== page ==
This city is the home of nationally-renowned brewers like Harpoon and Samuel Adams, which began fermenting the craft beer revolution in the ‘80s (with many more to come). It’s also been ranked the best place to celebrate St. Patrick’s day in the United States—a big deal, considering that the day is the fourth most popular drinking day of the year. So it’s no surprise that we love a good drink.
According to Forbes, Boston is also America’s smartest city. With over 50 different colleges in the city itself, there’s no shortage of smahts. It’s no wonder the contemporary craft beer movement started here—we’ve got so many beer nerds! (Even Sam Adams founder Jim Koch is a Harvard grad.)
We know anecdotally that Bostonians drink beer differently from the rest of the country. But, being the geeks we are, we wanted to see the actual numbers. We ranked beer brands by the differences between their local and their national popularities among BevSpot bars. Read on to see our results.
The following material uses additional order data from our 2016 report on BevSpot users in the greater Boston area. All figures represent percentages of beer orders in dollar terms.
Just because New England has birthed so many craft beers, that doesn’t mean Bostonians only stick to local brands. Founded in 1993, this California craft brewer quickly expanded its distribution network, and now produces one of the highest-selling IPAs in the United States. While 1.4% of BevSpot beer orders nationally are for this brand, its market share is double that in Boston. While one might have expected competition from New England IPAs to hurt its sales, Lagunitas still outperforms.
Unlike many of the New England brands here, this Rhode Island brewer has been around for a while (specifically, since 1890). Once the dominant beer brand in New England, Narragansett is now 14th among Boston-area BevSpot customers. But, because it never really expanded outside of the region, its brews remain unique to our neck of the woods.
Corona is one of only two mass-market domestic beer brands to make this list. With 3.5% of beer orders outside of the Boston area, Corona is the third most-popular beer among BevSpot’s non-Boston beer customers. But at 5.1% of beer orders, its Boston market share is 1.6% higher than it is in the rest of the country. 1.6% is pretty significant: that’s our estimate of the Boston beer market share for Budweiser. For that reason, Bostonians certainly drink more Corona than the rest of America.
While New England has become synonymous with IPAs, the region has other tricks up its sleeve as well. Take this Portland, Maine-based brewer, which specializes in Belgian-style beers and is best-known for its Belgian witbier-inspired Allagash White. Because it stands out from its IPA-reliant neighbors, Allagash has become a well-recognized name among the beer lovers of Boston.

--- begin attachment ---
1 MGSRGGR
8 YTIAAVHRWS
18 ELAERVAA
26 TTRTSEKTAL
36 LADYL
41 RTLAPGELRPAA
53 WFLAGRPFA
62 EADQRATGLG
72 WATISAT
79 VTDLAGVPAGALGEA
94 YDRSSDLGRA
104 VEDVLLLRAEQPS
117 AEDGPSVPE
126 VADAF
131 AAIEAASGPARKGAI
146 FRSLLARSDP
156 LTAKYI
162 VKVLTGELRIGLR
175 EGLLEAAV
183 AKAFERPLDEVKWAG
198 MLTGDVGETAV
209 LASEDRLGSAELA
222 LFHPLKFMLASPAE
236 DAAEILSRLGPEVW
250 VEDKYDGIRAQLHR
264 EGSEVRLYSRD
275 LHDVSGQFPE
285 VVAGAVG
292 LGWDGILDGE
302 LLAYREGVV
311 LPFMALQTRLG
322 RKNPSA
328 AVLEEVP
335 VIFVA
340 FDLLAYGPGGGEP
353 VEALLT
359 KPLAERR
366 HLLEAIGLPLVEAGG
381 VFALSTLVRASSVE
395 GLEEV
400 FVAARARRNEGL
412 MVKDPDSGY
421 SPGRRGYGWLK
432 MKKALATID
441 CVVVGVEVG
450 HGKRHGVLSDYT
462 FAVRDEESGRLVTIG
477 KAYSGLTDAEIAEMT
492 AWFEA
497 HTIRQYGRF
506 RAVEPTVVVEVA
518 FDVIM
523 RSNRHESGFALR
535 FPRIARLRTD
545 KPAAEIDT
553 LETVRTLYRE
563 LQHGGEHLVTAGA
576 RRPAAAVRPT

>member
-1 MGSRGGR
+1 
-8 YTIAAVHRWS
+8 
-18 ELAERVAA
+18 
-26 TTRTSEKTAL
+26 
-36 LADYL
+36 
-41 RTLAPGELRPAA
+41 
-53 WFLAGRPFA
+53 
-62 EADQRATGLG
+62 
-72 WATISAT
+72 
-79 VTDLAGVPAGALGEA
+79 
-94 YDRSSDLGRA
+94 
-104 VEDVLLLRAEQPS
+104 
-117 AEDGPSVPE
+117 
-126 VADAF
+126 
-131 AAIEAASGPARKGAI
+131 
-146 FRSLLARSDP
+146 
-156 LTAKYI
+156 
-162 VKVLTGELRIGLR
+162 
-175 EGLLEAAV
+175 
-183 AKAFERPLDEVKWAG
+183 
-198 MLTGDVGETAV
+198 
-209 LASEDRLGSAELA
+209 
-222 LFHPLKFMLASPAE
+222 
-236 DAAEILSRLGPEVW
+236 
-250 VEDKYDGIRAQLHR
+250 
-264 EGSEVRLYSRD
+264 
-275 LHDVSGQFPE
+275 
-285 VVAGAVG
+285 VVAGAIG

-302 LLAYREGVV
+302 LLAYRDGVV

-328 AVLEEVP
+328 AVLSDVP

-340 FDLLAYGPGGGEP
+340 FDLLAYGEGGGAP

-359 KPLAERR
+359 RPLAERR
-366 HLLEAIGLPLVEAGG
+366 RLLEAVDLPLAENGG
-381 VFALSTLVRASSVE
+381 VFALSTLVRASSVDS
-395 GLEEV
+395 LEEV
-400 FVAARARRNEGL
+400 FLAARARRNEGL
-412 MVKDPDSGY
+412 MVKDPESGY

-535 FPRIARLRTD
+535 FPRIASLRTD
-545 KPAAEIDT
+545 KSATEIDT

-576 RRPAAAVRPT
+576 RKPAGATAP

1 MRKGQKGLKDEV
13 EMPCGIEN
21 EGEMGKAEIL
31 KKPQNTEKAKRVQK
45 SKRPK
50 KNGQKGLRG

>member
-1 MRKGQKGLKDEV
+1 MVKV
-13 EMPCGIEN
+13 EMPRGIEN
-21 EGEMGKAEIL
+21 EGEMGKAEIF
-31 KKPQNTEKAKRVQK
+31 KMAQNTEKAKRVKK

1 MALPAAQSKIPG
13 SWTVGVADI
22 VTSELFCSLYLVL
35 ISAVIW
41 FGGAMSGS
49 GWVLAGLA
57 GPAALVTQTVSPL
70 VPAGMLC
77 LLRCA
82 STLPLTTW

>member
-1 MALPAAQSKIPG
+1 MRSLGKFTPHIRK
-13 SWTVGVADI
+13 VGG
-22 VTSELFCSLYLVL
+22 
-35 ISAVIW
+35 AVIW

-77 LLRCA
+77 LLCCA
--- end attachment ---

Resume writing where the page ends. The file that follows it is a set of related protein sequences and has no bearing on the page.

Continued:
Boston’s been ranked the best city in the U.S. to celebrate St. Patrick’s Day, and it’s home to the biggest urban concentration of Irish-Americans as well. So is it surprising that the premier Irish beer has double the share of Boston beer orders that it does in the rest of the country? Guinness accounts for 1.8% more of beer orders in dollar terms in Boston bars than in the rest of the country. Maybe that’s St. Paddy’s Day alone.
While most of the local brewers on this list see healthy demand from both Boston and and the rest of the New England, almost all of the orders for Notch that we processed were in the Boston metro area. This makes sense: initially founded in Boston and now operating in Salem, MA, the brand can afford to concentrate exclusively on its local market. So, while a 2% market share only makes it the 12th most popular beer brand among Boston BevSpot users, its roots give it a special status here.
Like Notch, almost all of the orders we observed for this beer brand were from Boston BevSpot users. Jack’s Abby is also a Massachusetts native, and thus also well-positioned to take advantage of the local market for high-quality beer. The difference is their market shares: at 2.9% of Boston metro area orders, the Framingham-based brewer has a significant leg up on Notch, which has 2.0%.
This is the beer that most non-residents associate with Boston, and understandably so. One of the pioneers of the craft beer revolution that has bucked the once-poor international reputation of American beer, Samuel Adams has grown to become one of the highest-selling beer brands in the United States. While that domestic market share has meant that some Bostonians no longer think of it as “local”, its 4.0% local market share means that Sam’s hometown is still its stronghold.
Hear us out. Whether you’re looking at the United States as a whole or just at Boston, Bud Light is the most popular beer brand. But, while Bud Light has an already-dominant 5.6% share of beer orders among non-Boston BevSpot users, it accounts for 8.7% of Boston-area BevSpot beer orders. That 3.1% of additional market share is huge. Beer-dollar-for-beer-dollar, Boston BevSpot bars spend more on Bud Light than their counterparts in the rest of the country. As a result, it lands at second in these rankings.
Sam Adams aside, there’s another craft beer brand that could lay claim to the Boston area: Harpoon. Like other local brands like Notch and Jack’s Abby, BevSpot beer orders for Harpoon are almost exclusively from Boston metro area bars. But, with facilities both in Boston and in Vermont, the brewer seems to have production capacity that its local counterparts don’t. With 7.0% of Boston-area beer orders, Harpoon is the second most-popular beer brand locally, and the most “uniquely Boston” beer.